template: '<my-car-component>${ this.__transition.data }</my-car-component>',
  handler: () => 'Tesla model S'
});

router.add('app.bus', '/bus', {
  title: (transition) => transition.data, // document.title 
  templateUrl: '/templates/bus.html'
  handler: transition => 'The bus title'
});

class MyCarComponent extends Component {
  compiled() {
    // simplified transition info about the current transitionas a plain object for the scope 
    console.log(this.scope.__transition); 

    // there is all information about the current route
    console.log(router.transition.path);
    console.log(router.transition.states['app.car']);
    router.transition.path === router.transition.states['app.car']; // true
  }
}
<div>
  <route></route>
</div>

So all the patterns of the current state will be embedded in components according to their level of nesting. Each route component scope.__transition contains all the necessary information about the corresponding transition. Therefore, in the state of the car inside the my-car-component component element will be Tesla model S.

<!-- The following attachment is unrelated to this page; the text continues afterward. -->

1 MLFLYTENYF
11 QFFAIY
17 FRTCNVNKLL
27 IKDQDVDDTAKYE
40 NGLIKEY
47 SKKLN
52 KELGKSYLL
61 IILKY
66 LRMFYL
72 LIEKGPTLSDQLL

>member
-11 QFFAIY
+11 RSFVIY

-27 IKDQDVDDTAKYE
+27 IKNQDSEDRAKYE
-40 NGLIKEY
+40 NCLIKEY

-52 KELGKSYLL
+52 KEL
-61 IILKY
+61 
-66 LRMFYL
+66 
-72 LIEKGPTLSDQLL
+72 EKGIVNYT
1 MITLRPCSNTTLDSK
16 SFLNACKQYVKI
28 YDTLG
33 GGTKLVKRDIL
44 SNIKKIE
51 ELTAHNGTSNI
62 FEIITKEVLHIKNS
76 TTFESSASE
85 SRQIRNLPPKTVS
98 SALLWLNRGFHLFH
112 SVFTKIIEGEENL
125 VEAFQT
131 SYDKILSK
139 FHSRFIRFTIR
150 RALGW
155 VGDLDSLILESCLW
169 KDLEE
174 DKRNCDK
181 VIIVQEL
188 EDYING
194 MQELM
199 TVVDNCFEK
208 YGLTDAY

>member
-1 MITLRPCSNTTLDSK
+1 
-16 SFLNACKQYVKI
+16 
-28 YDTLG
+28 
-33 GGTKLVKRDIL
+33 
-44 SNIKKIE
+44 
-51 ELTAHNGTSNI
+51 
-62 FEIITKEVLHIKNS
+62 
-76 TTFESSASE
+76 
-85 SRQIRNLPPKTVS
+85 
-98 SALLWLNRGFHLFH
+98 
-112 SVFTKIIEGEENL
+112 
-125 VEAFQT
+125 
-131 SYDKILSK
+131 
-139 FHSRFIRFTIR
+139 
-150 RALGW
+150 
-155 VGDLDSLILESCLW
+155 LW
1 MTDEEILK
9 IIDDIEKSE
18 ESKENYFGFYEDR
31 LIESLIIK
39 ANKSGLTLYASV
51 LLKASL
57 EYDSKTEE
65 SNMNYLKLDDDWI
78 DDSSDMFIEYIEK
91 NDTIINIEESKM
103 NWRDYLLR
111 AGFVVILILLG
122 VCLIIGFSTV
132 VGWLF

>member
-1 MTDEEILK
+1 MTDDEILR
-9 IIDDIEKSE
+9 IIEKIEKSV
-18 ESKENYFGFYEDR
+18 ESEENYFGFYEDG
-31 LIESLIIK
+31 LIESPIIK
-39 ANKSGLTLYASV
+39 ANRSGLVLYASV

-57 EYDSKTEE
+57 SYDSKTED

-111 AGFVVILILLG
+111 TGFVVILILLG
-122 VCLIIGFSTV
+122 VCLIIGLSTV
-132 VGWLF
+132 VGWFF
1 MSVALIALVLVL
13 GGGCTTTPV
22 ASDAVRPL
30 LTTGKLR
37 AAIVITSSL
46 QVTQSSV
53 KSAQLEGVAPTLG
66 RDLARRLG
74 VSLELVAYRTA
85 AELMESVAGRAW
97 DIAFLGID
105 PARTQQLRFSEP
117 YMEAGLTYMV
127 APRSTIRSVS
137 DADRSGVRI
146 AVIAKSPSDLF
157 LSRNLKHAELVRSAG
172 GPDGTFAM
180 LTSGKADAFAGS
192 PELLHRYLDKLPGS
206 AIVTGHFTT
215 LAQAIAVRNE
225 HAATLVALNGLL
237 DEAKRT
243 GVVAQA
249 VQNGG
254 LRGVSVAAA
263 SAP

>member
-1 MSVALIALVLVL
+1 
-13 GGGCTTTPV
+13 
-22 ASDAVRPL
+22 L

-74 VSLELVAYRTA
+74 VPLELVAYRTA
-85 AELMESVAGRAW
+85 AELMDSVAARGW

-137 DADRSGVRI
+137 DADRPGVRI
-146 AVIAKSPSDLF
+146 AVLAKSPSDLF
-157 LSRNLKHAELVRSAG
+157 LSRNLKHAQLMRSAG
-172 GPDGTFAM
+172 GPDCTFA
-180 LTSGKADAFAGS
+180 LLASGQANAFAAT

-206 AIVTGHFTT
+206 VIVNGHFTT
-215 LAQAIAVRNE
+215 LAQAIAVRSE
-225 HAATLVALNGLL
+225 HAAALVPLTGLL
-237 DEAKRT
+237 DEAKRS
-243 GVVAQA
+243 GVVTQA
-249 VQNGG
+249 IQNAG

To change routes in templates you can use the new attributes for a tag.

Component instead of the template

class BikeComponent extends Component {
  static template = '${ this.name }';

  static define() {
    Akili.component('bike', this);

    router.add('app.bike', '/bike', {
      component: this
    });
  }

  created() {
    this.scope.name = 'My bike';
  }
}

BikeComponent.define();

It is the same as:

router.add('app.bike', '/bike', {
  template: '<bike></bike>'
});

class BikeComponent extends Component {